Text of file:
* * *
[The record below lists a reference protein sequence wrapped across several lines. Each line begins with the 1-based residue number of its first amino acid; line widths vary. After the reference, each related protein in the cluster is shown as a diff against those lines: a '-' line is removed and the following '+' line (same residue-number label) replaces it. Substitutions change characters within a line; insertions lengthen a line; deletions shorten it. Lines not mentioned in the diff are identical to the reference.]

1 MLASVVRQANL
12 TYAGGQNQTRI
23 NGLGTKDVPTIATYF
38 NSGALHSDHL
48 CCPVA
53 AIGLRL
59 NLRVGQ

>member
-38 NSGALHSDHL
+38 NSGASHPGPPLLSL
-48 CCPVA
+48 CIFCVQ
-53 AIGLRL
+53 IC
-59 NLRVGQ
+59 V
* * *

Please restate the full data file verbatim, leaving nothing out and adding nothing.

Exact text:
[The record below lists a reference protein sequence wrapped across several lines. Each line begins with the 1-based residue number of its first amino acid; line widths vary. After the reference, each related protein in the cluster is shown as a diff against those lines: a '-' line is removed and the following '+' line (same residue-number label) replaces it. Substitutions change characters within a line; insertions lengthen a line; deletions shorten it. Lines not mentioned in the diff are identical to the reference.]

1 MLASVVRQANL
12 TYAGGQNQTRI
23 NGLGTKDVPTIATYF
38 NSGALHSDHL
48 CCPVA
53 AIGLRL
59 NLRVGQ

>member
-38 NSGALHSDHL
+38 NSGASHPGPPLLSL
-48 CCPVA
+48 CIFCVQ
-53 AIGLRL
+53 IC
-59 NLRVGQ
+59 V